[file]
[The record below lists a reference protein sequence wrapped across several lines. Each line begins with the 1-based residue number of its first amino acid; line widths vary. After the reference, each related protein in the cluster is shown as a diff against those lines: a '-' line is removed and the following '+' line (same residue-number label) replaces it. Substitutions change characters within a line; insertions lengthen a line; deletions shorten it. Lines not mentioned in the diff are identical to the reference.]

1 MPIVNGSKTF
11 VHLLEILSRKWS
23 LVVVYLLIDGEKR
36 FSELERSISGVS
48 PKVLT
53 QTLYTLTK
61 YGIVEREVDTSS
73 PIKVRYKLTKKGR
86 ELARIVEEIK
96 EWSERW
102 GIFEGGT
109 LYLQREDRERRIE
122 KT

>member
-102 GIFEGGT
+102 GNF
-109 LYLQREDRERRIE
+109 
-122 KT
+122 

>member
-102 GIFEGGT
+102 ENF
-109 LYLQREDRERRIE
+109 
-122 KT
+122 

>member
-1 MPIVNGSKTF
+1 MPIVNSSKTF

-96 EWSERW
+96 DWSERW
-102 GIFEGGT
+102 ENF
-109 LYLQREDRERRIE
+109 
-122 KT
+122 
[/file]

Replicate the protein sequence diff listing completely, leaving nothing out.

[The record below lists a reference protein sequence wrapped across several lines. Each line begins with the 1-based residue number of its first amino acid; line widths vary. After the reference, each related protein in the cluster is shown as a diff against those lines: a '-' line is removed and the following '+' line (same residue-number label) replaces it. Substitutions change characters within a line; insertions lengthen a line; deletions shorten it. Lines not mentioned in the diff are identical to the reference.]

1 MPIVNGSKTF
11 VHLLEILSRKWS
23 LVVVYLLIDGEKR
36 FSELERSISGVS
48 PKVLT
53 QTLYTLTK
61 YGIVEREVDTSS
73 PIKVRYKLTKKGR
86 ELARIVEEIK
96 EWSERW
102 GIFEGGT
109 LYLQREDRERRIE
122 KT

>member
-102 GIFEGGT
+102 GNF
-109 LYLQREDRERRIE
+109 
-122 KT
+122 

>member
-102 GIFEGGT
+102 ENF
-109 LYLQREDRERRIE
+109 
-122 KT
+122 

>member
-1 MPIVNGSKTF
+1 MPIVNSSKTF

-96 EWSERW
+96 DWSERW
-102 GIFEGGT
+102 ENF
-109 LYLQREDRERRIE
+109 
-122 KT
+122 